European comparison 2004-2013
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Information

Unit
Coefficient/rate
Latest update
20150605
Creation date
6/5/2015
Matrix
VIN07114
Footnotes

Footnotes

According to Eurostat procedures the years of the table refer to the survey year, the year the survey was implemented. The income reference period is the previous tax year.

The latest figures that were accessible for other countries than Iceland were from 2010.

The Gini-coefficient is a number between 0 and 100 which shows how the total income of everyone in the population is distributed. The Gini-coefficient would be 100 if one individual had all the income but 0 if everyone had equal income. For instance in the year 2010 the Gini-coefficient was 25.7 in Iceland.

The quintile share ratio shows the ratio of the total equivalised disposable income of the 20% of the population with the highest income to the total 20% with the lowest equivalised disposable income. In the year 2010 the highest quintile had 3.6 times the equivalised disposable income of the lowest quintile.
At-risk-of-poverty rate is the rate of individuals that fall under the at-risk-of-poverty threshold. The at-risk-of-poverty threshold is defined as 60% of the median equivalised disposable income. Equivalised disposable income depends on the disposable income of the household and how many people are living from that income. For instance, two adults with two children need 2.1 times more disposable income than a person who lives alone in order to have comparable disposable income. The at-risk-of-poverty rate in Iceland was for instance 9.8% in 2010.

The indicator of at-risk-of-poverty or social exclusion sums up the number of persons who are at-risk-of-poverty, persons who live in households with very low work intensity and persons who are severely materially deprived. Persons who are at risk of poverty are those who are below the at-risk-of-poverty threshold as explained above. Persons are considered living in households with very low work intensity if they are aged 0-59 and the working age members in the household worked less than 20% of their potential during past year. Those who are severely materially deprived defined as those who have answered four out of the following nine questions with yes.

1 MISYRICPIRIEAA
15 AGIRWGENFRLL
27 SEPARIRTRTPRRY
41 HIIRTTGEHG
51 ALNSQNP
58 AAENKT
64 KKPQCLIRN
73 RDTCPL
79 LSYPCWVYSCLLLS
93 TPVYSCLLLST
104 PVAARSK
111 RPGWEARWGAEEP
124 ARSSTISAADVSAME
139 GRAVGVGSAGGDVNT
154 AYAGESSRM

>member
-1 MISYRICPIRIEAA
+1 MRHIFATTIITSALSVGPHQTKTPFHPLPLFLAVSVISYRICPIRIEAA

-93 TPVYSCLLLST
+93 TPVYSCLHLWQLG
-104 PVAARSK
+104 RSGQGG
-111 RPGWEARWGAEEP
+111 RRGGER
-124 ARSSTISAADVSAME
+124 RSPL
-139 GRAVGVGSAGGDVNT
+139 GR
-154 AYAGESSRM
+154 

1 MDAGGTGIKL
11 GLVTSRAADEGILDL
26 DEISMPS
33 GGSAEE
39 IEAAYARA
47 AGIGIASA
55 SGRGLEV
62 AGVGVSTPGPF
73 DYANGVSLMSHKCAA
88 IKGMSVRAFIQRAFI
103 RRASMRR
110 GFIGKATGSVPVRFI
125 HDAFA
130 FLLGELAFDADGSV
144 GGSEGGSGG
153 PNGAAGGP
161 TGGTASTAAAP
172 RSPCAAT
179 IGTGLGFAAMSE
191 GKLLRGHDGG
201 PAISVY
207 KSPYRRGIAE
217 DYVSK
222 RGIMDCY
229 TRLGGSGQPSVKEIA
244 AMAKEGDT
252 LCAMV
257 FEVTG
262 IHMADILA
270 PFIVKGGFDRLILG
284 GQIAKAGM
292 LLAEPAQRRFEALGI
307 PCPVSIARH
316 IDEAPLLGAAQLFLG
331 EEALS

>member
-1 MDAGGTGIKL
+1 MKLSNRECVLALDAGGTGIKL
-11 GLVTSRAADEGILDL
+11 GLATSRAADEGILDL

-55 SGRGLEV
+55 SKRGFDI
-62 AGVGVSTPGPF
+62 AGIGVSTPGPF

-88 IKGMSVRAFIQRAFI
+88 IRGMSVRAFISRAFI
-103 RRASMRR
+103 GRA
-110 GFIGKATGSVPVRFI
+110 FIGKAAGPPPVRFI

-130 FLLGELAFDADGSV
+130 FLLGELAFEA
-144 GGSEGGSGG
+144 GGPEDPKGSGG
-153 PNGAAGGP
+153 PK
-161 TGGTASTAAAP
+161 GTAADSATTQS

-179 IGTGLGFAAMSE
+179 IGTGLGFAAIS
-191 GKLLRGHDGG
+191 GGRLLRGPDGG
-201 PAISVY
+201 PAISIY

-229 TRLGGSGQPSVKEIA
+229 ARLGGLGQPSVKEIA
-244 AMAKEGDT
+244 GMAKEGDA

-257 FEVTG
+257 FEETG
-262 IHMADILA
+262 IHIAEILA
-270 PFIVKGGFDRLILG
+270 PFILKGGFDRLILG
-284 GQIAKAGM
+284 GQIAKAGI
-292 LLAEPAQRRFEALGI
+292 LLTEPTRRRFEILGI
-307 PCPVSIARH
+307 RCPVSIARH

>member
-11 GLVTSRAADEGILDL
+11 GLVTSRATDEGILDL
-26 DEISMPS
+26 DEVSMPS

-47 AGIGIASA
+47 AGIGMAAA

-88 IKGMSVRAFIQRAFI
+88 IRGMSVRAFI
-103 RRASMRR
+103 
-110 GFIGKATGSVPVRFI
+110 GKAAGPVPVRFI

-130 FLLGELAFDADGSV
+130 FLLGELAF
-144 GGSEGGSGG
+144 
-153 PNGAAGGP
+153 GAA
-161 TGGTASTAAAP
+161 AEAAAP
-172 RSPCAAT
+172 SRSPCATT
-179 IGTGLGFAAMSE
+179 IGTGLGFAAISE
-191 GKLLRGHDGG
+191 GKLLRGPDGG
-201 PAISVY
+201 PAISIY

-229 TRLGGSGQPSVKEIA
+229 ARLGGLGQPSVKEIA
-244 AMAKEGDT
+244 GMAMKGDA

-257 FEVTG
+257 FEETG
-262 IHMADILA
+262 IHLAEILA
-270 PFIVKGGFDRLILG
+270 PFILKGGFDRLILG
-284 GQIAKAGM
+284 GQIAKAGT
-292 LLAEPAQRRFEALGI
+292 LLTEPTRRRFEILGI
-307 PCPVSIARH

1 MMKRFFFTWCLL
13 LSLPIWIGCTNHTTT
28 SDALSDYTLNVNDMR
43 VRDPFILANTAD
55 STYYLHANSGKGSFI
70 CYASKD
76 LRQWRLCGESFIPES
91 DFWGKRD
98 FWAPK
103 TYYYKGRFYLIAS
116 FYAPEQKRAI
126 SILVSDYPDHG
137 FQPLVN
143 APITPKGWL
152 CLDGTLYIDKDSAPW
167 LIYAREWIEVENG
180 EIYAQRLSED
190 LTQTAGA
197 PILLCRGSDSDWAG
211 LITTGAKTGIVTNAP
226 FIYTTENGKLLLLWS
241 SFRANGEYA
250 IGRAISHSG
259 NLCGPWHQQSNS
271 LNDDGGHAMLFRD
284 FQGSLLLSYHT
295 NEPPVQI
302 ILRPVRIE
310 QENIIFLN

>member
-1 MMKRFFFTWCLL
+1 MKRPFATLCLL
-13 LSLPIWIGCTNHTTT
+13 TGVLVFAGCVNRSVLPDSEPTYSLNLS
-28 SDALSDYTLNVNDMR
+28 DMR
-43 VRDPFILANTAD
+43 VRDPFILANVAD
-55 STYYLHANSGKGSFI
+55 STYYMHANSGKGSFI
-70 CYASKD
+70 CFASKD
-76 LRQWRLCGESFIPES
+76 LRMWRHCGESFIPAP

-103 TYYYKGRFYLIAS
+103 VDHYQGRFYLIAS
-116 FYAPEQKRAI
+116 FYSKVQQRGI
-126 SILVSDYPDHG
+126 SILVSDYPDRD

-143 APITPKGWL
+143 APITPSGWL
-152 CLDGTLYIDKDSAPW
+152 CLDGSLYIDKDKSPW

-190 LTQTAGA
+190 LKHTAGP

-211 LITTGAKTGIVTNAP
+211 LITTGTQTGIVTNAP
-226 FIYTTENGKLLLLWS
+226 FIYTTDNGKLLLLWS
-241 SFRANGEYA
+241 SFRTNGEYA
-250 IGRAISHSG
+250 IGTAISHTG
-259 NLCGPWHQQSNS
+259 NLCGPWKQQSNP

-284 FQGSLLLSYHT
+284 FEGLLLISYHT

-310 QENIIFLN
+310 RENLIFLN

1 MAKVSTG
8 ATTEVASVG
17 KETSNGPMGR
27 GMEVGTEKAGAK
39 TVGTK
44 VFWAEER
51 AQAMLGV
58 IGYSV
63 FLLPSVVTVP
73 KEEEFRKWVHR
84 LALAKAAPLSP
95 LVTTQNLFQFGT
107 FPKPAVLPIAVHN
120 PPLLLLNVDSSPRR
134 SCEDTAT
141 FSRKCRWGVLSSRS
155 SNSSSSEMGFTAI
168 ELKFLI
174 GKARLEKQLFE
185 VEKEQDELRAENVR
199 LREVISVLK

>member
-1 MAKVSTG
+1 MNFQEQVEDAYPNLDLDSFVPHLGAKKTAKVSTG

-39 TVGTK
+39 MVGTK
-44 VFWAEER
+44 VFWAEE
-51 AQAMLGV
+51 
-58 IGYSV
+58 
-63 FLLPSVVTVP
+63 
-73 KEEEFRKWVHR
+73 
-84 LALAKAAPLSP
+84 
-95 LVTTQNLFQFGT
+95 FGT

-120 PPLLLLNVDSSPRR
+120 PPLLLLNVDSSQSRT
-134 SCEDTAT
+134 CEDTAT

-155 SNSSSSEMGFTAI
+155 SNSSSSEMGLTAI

1. Have you been in arrears with housing loans or other loans because of lack of money in the last 12 months
2. Cannot afford to go on a week long holiday with the family
3. Cannot afford meat, fish or comparable vegetarian equivalent every second day
4. Cannot meet unexpected expenses (of 160 thousand isk in the year
2011)5. Cannot afford a mobile phone or a home phone
6. Cannot afford a TV
7. Cannot afford a washing machine
8. Cannot afford a car
9. Cannot afford to keep the home adequately warm

The EU-SILC is a sample survey which must be taken into account when looking at the results. In order to evaluate the uncertainty due to sampling error confidence interval is calculated (CI). The interval reaches equally far below and above the number it applies to and is added to and subtracted from the number. If evaluated at-risk-of-poverty rate is 10% and the confidence interval is +/- 1.2 the lower limit is 8.8 and the upper limit is 11.2 given 95% confidence level and therefore it can be stated that in 95% of samples of equal size the result would fall within the given interval. When comparing two numbers in order to see if the difference between them is large enough to be statistically significant one needs to look a the confidence interval of both numbers and see if they cross each other.